Learning in the early years
Early childhood provides a critical development window to support the formation of skills that enable children to acquire more complex skills later in life. UNICEF calls for all children to have access to at least one year of quality preschool, giving priority to marginalized children. Throughout the COVID-19 pandemic, preschools were among the hardest hit, affecting 155 million pre-primary school-age children. UNICEF responded by disseminating COVID-19 safety protocols, providing information and support to parents and working with governments to include kindergartens and preschools in efforts to maintain continuity and to reopen.
Inclusive early education: the Cboard Communicator
Four-year-old Srna Staic is using a blue device loaded with the Cboard Communicator, a free app available from the Google Play Store. The Cboard Communicator helped Srna start pronouncing understandable syllables, and after eight months, she started speaking entire words. Srna is one of the children who received the Communicator thanks to UNICEF’s ‘For every child, a voice’ project.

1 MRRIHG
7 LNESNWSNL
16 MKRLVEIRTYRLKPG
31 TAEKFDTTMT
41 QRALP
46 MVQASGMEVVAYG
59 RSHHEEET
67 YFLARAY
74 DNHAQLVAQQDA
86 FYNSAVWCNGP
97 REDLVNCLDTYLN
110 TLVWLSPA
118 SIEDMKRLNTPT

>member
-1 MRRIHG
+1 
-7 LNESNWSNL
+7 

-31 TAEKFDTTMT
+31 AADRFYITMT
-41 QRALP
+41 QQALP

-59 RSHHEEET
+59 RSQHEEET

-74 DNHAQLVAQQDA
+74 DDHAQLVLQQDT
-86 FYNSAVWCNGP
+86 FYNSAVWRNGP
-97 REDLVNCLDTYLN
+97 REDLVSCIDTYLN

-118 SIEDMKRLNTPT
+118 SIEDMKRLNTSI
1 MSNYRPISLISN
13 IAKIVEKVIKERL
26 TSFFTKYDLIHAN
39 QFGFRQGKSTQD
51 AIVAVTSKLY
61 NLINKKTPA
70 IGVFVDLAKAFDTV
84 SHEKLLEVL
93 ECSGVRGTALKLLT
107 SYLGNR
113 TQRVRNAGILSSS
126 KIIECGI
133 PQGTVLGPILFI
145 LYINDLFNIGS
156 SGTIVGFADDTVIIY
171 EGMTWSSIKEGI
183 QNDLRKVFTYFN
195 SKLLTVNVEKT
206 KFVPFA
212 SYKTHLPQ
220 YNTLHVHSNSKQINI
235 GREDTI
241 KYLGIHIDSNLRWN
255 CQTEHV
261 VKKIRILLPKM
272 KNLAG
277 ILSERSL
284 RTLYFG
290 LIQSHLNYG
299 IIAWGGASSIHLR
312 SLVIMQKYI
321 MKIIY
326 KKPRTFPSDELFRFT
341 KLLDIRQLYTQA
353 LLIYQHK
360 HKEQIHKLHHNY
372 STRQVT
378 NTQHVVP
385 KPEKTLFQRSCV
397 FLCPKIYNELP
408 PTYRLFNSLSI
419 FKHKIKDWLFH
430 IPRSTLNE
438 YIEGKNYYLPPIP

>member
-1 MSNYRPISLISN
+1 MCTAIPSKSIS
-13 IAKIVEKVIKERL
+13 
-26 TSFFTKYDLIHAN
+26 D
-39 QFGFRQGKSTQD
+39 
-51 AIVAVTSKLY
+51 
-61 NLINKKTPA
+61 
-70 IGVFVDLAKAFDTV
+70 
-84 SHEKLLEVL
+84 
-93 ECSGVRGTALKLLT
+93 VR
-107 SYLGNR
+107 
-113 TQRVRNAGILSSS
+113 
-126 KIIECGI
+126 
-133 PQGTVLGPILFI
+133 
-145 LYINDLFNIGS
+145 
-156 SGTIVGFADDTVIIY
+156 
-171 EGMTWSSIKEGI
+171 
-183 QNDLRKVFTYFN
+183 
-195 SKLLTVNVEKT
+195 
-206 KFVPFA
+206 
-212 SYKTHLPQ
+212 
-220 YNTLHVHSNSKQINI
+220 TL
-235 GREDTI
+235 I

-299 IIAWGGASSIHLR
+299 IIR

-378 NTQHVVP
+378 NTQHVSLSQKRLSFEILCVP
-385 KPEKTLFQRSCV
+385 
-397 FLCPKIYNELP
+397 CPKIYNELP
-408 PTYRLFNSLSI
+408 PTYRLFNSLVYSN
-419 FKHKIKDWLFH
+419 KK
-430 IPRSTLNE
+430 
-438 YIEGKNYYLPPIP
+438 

Quality teaching and learning
The pandemic highlighted the important role of teachers in children’s education and well-being. While teachers themselves were affected by the impact of the pandemic, their creativity, innovation and resilience helped them adjust to the new realities of remote teaching. In response to the COVID-19 pandemic, UNICEF rapidly supported professional development for teachers, shifted gears to maintain continuity of learning by focusing on pedagogical aspects, as well as strengthened teachers’ capacities to support mental health and psycho-social support for children.
Ready to Come Back: Teacher Preparedness Training Package